Despite being met with controversial reviews in several public debates, the Government of the Virgin Islands has extended its ban on bikes between the hours of 5pm-5am for another three weeks.

The decision was reflected in Government’s official gazette under the Road Traffic (Restriction of Use of Motor Cycle), which stated that the updated ban will run until July 16th, 2020.

While no reasoning was provided, the timeline of the decision corresponded with a public statement by Premier of the Virgin Islands, Honorable Andrew A. Fahie, who said he is duly concerned about the spike in motorbike/motorcycle accidents.

Premier Fahie said “We are seeing an increase in scooter accidents and riders are not wearing safety gears and riding safely on the road. I am urging scooter riders to practice safety on the Territory’s roads.”

The Territory’s leader also made a passionate plea to riders to practice safe riding, further imploring them to get their scooter/motorbikes licensed, wear a helmet and abide by the road rules

Many residents have expressed dissatisfaction with the ban, implying that it is discriminatory. They said it works against persons who utilize a motorcycle/motorbike as their main means of transportation, for personal or business uses.

In an effort to alleviate those concerns, special passes have since been issued to security guards who work for private security companies, Customs and immigration officers and essential service workers.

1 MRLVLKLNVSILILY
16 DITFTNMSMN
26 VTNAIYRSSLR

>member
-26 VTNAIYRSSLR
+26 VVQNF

Others residents are urging the Government and relevant authorities to enforce scooter laws as opposed to imposing curfew restrictions. On a recent forum hosted by Minister of Transportation, Works and Utilities, Honorable Kye Rymer, one resident said “one of the things I think we have evaded in the conversation is the responsibility of the police and the enforcement that is needed by the police. Yes, the parents have a responsibility. Yes, the government enacts the laws but we also need law enforcement to enforce the rules.”

At the time, Hon. Rymer agreed with the caller and added “the enforcement needs to play a bigger role in terms of making the laws actually meaningful. We have the restrictions in place now and I am still seeing scooter beyond that time. Is it that the law enforcers are not paying attention?”

Minister Rymer said “this is a conversation they will have with law enforcement.”

Noise nuisance is another big factor highlighted by residents who support the ban. It is reported that Bikers would often remove the “mufflers” to accommodate this, even though some claim it helps the bikes to maneuver our mountainous terrains.

Nevertheless, according to reports, this has served as a major disturbance to many.

The territory has recorded over 50 motorbike/motorcycle related accidents for 2020.